Like most youngsters I was prone to hero-worship, and my cast inevitably included sports stars, movie icons, rock gods and historic figures. Nevertheless, back in the early 1980s I suspect I was unique in the UK, if not the entire globe, in having a cruise line chairman at the summit of my particular totem. By then I was already fascinated with ships and especially the French Line’s France. She had been laid-up in a Le Havre backwater for almost five years seemingly never to sail again. Her saviour, it transpired, was a Norwegian with an unpronounceable first name. He was the one who captured my impressionable imagination.
I was inclined to like Knut Kloster from the start. Over subsequent years the more I read, the more I respected both his achievements and his personality. They say that you should never ‘meet’ your heroes, presumably for fear that their failings will destroy the pedestal that you have placed them on. Well, in 2010 I completed a painting to celebrate the thirtieth anniversary of SS Norway’s introduction and decided to give the first print to Mr Kloster, as a thank you for inspiring me all those years ago. With a certain trepidation I obtained his contact details from a mutual acquaintance and sent a speculative email. Of course I needn’t have worried. He was as gracious as I had been led to believe and as a reciprocal ‘thank you’ he recounted anecdotes from Norway’s maiden voyage. Doubtless like all of us he had his flaws, but insensitivity certainly isn’t one of them. Rare detractors tend to focus on his idealism and perceived naivety, but to many these are virtues rather than blemishes on a character. Besides which, naivety seems an odd label to levy on a man who helped forge a multi-billion pound industry and ran the most successful cruise line of its era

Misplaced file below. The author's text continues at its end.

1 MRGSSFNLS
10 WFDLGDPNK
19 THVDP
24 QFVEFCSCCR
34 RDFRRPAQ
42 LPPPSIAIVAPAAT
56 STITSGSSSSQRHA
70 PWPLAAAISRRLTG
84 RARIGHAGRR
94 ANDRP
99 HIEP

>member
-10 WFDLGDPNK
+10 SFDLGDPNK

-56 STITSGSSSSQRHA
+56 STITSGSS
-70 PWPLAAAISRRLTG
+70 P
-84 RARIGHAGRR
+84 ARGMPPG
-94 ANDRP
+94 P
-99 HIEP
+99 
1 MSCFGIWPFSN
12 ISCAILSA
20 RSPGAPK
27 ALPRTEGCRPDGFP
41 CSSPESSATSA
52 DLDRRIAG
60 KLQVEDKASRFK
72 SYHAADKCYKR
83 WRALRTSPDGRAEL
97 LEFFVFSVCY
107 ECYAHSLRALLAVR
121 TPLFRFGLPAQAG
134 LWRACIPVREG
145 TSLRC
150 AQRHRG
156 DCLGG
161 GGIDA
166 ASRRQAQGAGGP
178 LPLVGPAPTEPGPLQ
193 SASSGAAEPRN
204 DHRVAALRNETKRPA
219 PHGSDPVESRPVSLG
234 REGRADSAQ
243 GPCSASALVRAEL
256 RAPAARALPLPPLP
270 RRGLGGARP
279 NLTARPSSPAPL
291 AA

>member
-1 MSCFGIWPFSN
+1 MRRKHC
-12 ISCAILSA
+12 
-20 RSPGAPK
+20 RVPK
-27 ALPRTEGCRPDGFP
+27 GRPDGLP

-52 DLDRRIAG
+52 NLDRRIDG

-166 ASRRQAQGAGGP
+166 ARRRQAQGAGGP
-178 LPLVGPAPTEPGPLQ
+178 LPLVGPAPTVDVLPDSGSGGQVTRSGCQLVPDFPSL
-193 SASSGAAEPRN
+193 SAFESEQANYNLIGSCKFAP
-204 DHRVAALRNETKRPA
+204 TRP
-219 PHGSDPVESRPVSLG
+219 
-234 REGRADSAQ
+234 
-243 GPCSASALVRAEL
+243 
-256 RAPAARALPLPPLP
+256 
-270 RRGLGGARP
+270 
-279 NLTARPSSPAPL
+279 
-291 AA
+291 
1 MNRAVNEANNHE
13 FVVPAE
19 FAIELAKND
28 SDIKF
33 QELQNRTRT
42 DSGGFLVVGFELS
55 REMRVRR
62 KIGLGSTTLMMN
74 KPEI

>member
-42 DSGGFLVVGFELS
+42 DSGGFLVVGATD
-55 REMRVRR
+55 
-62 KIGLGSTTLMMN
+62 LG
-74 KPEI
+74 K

Knut Utstein Kloster was born in Oslo on 2nd April 1929, the son of his namesake and his mother Ingeborg (née Ihlen), three years his father‘s junior. After early schooling in Norway, the young Knut went to the USA for further education, graduating in 1951 with a degree in Naval Architecture and Marine Engineering from the Massachusetts Institute of Technology. On returning to Norway he undertook compulsory National Service (interestingly in the Air Force, rather than the Navy) before joining the family firm in 1953. Always a close-knit community, the Norwegian shipping fraternity became even more tightly bonded that same year, when Knut married Inger Katrine Bregval, daughter of another second generation ship-owner, Arvid Bergval. Knut and ‘Trine’ would have four children, one of whom would ultimately succeed him at NCL.
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